What Are Smart Contracts?
Much like a contract written by a lawyer, a smart contract establishes the terms of an agreement. However, instead of a document written in English and enforced by a legal system, a smart contract is written as computer code and executed on a blockchain like Ethereum.
What makes it smart? Smart contracts can perform many of the same functions that intermediaries like lawyers, accountants and bankers do. For example, a smart contract can create an agreement between two parties, verify their funds, and process a loan.
In the same way that bitcoin removes the need for trusted intermediaries like banks, smart contracts remove intermediaries for a whole range of functions. Once a smart contract is written once, it can be used thousands of times.
A vending machine is a smart contract
To get a more intuitive feel for smart contracts, let’s borrow a metaphor from the original creator of smart contracts, Nick Szabo, who said, “The humble vending machine is the original form of a smart contract.”
When you put money into a vending machine, your product will be dispensed based on the ticketed price of the product with anything left over returned to you. In this way, we can see that a smart contract is a machine that does what we want. The key difference is that a vending machine is built from metal and plastic atoms, while a smart contract is built from bits and bytes of information. A vending machine is physical, while a smart contract is virtual.
Now we can see why the part of the Ethereum blockchain that processes smart contracts is named the Ethereum Virtual Machine.
Why do smart contracts matter?
Bitcoin lets us send money over the internet, smart contracts let us do everything else. Moreover, smart contracts don’t only replace the traditional finance system, they empower us to create a new and improved system that is completely free from the constraints of the old system.
As such, we’ll see some completely new innovations that weren’t possible without them, such as:
- They let us make loans and trade derivatives with decentralised finance (DeFi).
- Trade digital art and sell in-game assets with non-fungible tokens (NFTs).
- Store and share encrypted data over the decentralised internet infrastructure (web3).
Smart contracts can also improve our lives beyond the internet. Here are three ways that smart contracts empower individuals in the real world:
- Combining a smart contract and the Internet of Things; users can track a product through every step of the supply chain — from paddock to plate.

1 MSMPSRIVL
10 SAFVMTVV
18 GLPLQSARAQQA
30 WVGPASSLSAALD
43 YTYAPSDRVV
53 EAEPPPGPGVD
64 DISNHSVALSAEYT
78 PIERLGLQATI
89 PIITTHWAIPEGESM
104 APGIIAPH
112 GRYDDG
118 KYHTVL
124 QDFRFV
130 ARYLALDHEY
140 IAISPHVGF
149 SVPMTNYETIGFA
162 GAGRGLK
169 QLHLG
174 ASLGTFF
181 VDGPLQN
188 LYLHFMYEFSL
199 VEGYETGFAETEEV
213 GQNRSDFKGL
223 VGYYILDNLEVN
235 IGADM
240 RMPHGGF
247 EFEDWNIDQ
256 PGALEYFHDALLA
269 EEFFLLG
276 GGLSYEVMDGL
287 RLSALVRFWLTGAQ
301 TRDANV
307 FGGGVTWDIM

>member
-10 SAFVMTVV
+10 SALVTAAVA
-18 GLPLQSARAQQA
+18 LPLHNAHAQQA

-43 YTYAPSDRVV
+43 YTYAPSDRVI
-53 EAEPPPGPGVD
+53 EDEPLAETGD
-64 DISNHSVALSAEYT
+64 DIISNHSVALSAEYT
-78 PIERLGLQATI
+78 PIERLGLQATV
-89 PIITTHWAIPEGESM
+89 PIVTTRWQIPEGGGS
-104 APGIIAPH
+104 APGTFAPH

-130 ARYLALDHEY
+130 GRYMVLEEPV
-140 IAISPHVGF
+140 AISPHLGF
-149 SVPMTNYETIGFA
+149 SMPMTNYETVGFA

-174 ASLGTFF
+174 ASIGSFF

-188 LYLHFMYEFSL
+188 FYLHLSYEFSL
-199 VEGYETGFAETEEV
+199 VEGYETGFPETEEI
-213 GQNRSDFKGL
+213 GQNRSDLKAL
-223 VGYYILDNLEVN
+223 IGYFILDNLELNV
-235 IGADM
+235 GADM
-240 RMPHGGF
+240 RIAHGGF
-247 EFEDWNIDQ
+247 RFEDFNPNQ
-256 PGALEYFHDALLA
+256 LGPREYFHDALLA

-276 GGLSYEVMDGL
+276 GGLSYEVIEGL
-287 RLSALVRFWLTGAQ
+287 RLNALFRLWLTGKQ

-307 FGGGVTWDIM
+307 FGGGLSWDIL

- Home mortgages managed on smart contracts can automate the confusing and manual processing of mortgage contracts, improving transparency, reducing errors and creating a smoother process.
- Smart contracts can help improve cancer treatments by maintaining patient privacy while sharing clinical data with researchers.
We can see that smart contracts are a superior version of the contracts that came before them. As Nick Szabo summarised, “As much as smart phones are more functional than traditional phones, which in turn are in many ways more functional than messages written on paper, smart contracts can be more functional than their inanimate paper-based ancestors.”
How smart contracts work in five simple steps
Ethereum is currently the most popular blockchain for smart contracts. The Ethereum Virtual Machine works like a computer, running the code whenever ETH is sent to it. This allows people from all over the world to transact with each other using smart contracts. Here’s how it works in five simple steps:
1. Write the smart contract. A developer writes a smart contract. Ethereum developers write their smart contracts in a programming language called Solidity. These contracts can be used for anything, from minting NFTs to trading synthetic derivatives.
2. Store the smart contract. The contract is then stored on the Ethereum network, with every node storing a copy of the contract. Anyone can inspect the contract to see how it works and whether they can trust it.
3. Execute the smart contract. A user can run the smart contract by sending some ETH funds to it. The code in the contract is then executed by all of the nodes in the network so that they all agree on the output of the contract.
4. Pay a gas fee to the network. Users must pay a ‘gas’ fee to the Ethereum network, to pay for the nodes running the smart contract.
5. Continue using the smart contract. The smart contract will continue to exist on the Ethereum network and can be used by other users whenever they like.
The future of smart contracts
While Nick Szabo invented the idea of smart contracts in 1990, it wasn’t until 2008 when Satoshi Nakamoto invented the blockchain that the foundation was laid for incredibly powerful blockchains. In 2015, Vitalik Buterin launched Ethereum and gave way to the incredible innovation from smart contracts.
While Ethereum has been the most prominent player when it comes to smart contracts, it’s not the only layer-1 blockchain set to power the next decade of smart contract innovation. Here are five technologies, including Ethereum, fueling the smart contract industry’s growth:
These blockchains not only represent an exciting investment opportunity for many investors, but equally an exciting platform for developers and creatives to build on. Through DeFi and NFTs built on smart contracts, everyone from artists to farmers in third-world countries can benefit, everyone will have open access to the best smart contracts. Naturally, Nick Szabo is delighted to be “Part of a community… working for a common social good.”